World Video | Defence | Foreign Affairs | Natural Events | Trade | NZ in World News | NZ National News Video | NZ Regional News | Search

 

Standards for Traditional Medicine to Be Developed by UN

First-Ever Information Standards for Traditional Medicine to Be Developed by UN

New York, Dec 7 2010 11:10AM
The United Nations health agency is set to develop the first-ever global information standards for traditional medicine, which is a primary source of health care for many people in parts of Asia, Africa and Latin America and is increasingly being used in Europe and North America.

The International Classification of Traditional Medicine project will assist in creating an evidence base for traditional medicine – producing terminologies and classifications for diagnoses and interventions, according to a news release by the World Health Organization (WHO).

Traditional medicine, as defined by WHO, is the sum total of knowledge, skills and practices based on the theories, beliefs and experiences indigenous to different cultures that are used to maintain health, as well as to prevent, diagnose, improve or treat physical and mental illnesses.

In some Asian and African countries, the agency points out, 80 per cent of the population depend on traditional medicine for primary health care.

Traditional medicine, of which herbal treatments are the most popular, has been used in some communities for thousands of years. As traditional medicine practices are adopted by new populations there are challenges such as developing national policy and regulation and ensuring safety, effectiveness and quality.

The classification will initially focus on traditional medicine practices from China, Japan and the Republic of Korea that have evolved and spread worldwide.

“We recognize that the use of traditional medicine is widespread. For many people – especially in the Western Pacific, South-east Asia, Africa and Latin America – traditional medicine is the primary source of health care,” said Marie-Paule Kieny, WHO’s Assistant Director-General of Innovation, Information, Evidence and Research.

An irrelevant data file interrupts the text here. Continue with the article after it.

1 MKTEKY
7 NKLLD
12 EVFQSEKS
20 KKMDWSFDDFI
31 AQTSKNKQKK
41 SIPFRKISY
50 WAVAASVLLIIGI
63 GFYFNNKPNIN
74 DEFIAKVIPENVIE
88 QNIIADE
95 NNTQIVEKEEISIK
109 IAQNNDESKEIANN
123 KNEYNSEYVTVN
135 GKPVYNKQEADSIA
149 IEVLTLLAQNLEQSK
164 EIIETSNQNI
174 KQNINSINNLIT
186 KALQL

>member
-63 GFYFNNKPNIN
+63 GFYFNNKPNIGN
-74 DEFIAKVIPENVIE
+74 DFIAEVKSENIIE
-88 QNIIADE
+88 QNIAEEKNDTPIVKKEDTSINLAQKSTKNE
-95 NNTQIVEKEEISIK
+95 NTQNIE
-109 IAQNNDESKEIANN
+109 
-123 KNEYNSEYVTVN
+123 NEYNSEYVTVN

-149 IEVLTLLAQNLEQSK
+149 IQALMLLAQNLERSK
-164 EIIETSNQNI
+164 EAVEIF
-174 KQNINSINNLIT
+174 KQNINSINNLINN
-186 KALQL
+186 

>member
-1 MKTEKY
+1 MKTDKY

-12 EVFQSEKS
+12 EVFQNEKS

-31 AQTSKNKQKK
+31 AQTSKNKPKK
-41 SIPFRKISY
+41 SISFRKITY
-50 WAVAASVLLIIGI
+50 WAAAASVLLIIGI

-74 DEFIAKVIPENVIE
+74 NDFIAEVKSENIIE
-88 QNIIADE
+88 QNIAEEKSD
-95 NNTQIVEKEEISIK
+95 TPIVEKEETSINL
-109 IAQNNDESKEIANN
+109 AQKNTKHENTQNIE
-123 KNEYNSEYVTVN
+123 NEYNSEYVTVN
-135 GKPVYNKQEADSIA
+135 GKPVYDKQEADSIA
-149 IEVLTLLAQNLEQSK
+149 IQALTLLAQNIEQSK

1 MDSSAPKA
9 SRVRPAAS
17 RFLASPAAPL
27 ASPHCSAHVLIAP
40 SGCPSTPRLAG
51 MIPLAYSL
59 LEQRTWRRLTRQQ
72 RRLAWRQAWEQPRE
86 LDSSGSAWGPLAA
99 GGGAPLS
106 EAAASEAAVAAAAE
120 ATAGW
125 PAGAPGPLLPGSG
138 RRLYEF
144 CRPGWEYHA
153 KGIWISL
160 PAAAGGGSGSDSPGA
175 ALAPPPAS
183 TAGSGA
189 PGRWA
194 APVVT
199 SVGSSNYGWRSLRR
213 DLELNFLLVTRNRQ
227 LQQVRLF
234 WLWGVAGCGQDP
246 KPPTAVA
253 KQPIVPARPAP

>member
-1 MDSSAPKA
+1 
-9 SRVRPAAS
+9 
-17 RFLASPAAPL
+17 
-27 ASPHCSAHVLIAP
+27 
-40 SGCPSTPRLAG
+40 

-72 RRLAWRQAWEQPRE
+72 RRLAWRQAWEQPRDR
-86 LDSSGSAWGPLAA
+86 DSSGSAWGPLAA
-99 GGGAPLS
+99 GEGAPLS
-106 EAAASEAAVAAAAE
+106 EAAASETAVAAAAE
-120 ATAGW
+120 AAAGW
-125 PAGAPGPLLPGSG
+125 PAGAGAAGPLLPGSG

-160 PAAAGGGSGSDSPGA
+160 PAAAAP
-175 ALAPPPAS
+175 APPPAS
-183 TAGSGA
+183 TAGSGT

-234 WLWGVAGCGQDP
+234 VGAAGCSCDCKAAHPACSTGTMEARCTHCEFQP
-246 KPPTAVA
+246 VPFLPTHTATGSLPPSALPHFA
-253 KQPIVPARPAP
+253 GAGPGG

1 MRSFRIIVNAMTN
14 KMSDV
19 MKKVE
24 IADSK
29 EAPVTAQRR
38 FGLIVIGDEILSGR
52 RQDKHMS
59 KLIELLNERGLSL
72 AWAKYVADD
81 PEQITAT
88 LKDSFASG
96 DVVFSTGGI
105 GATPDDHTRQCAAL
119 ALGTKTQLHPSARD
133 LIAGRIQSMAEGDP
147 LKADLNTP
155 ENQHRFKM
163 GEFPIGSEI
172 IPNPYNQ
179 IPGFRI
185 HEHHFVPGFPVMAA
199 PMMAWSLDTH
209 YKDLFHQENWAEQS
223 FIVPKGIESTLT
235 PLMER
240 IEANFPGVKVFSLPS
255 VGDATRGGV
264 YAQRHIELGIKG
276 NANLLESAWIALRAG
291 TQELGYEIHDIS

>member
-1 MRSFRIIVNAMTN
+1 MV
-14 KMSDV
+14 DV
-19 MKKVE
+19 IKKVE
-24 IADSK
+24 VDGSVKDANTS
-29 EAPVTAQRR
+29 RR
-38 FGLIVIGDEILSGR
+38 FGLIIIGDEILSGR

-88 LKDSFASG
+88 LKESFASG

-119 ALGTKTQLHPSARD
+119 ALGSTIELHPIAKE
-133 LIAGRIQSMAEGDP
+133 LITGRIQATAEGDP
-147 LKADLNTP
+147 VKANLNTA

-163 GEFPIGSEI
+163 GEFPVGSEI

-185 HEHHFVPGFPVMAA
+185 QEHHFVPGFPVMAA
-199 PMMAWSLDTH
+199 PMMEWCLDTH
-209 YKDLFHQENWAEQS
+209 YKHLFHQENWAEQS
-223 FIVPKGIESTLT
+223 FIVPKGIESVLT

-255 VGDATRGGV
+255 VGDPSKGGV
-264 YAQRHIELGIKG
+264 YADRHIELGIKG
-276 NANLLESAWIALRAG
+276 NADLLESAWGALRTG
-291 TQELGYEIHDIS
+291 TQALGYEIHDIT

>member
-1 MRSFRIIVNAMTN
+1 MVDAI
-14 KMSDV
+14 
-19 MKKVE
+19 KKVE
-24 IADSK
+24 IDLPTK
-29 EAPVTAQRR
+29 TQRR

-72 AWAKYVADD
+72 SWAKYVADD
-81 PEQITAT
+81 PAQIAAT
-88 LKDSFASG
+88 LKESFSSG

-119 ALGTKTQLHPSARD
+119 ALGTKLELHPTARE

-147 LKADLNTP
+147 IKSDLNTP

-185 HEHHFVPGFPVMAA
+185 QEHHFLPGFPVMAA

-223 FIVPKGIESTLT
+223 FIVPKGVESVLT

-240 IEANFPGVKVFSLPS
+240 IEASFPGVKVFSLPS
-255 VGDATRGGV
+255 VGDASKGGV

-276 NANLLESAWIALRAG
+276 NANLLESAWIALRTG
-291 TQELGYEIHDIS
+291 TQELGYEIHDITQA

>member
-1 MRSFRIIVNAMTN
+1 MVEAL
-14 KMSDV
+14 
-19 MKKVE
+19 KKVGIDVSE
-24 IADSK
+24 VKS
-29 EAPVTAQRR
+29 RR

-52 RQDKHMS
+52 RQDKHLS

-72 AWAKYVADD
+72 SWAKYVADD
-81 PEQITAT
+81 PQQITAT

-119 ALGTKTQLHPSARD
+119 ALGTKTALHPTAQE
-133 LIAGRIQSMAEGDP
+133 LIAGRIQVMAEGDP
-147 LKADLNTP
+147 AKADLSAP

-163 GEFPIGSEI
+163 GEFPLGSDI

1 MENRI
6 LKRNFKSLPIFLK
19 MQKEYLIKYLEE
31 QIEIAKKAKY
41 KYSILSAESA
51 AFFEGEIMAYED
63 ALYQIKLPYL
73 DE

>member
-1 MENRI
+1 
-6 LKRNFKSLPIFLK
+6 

“Throughout the rest of the world, particularly Europe and North America, use of herbal medicines, acupuncture, and other traditional medicine practices is increasing. Global classification and terminology tools, for traditional medicine, however, have been lacking.”

The International Classification of Traditional Medicine will have an interactive web-based platform to allow users from all countries to document the terms and concepts used in traditional medicine.

“Several countries have created national standards for the classification of traditional medicine but there is no international platform that allows the harmonization of data for clinical, epidemiological and statistical use,” said Dr. Kieny.

“There is a need for this information to allow clinicians, researchers and policy-makers to comprehensively monitor safety, efficacy, use, spending and trends in health care.”

ENDS

© Scoop Media

 
 
 
World Headlines

 

UN: India’s New COVID-19 Wave Is Spreading Like ‘Wildfire’, Warns UN Children’s Fund

7 May 2021 A new wave of COVID-19 infections is spreading like “wildfire” across India, leaving many youngsters destitute, the UN Children’s Fund UNICEF said on Friday. In the last 24 hours, India registered 3,915 coronavirus deaths and 414,188 ... More>>

UN: Decades Of Health Gains At Risk In Brazil Due To COVID-19

Although COVID-19 cases are declining in Brazil, the pandemic is putting decades of public health gains there at risk, the head of the World Health Organization ( WHO ) said on Friday. With global attention and support focused this week ... More>>

UN Report: Myanmar Approaching Point Of Economic Collapse

The turmoil following the military coup in Myanmar, coupled with the impact of COVID-19 could result in up to 25 million people – nearly half of the country’s population, living in poverty by early next year, a United Nations report said on Friday. That ... More>>


Focus On: UN SDGs

Study: Cut Methane Emissions To Avert Global Temperature Rise

6 May 2021 Methane emissions caused by human activity can be reduced by up to 45 per cent this decade, thus helping to keep global temperature rise to 1.5 degrees Celsius in line with the Paris Agreement on climate change, according to a UN-backed ... More>>

UN: Learning From COVID-19, Forum To Highlight Critical Role Of Science, Technology And Innovation In Global Challenges

New York, 4 May —To build on the bold innovations in science, technology and innovations that produced life-saving solutions during the COVID-19 pandemic, the UN will bring together experts to highlight measures that can broaden the development and deployment ... More>>

What COVID-19 Has Taught Us: “Healthcare Can No Longer Exist Without Technology”

A grandmother in a village in the Gambia should have the same quality of life and access to healthcare they deserve as in New York or London. Photo: InnovaRx Global Health Start-up Works To Bridge Healthcare Gap In The Gambia By: Pavithra Rao As ... More>>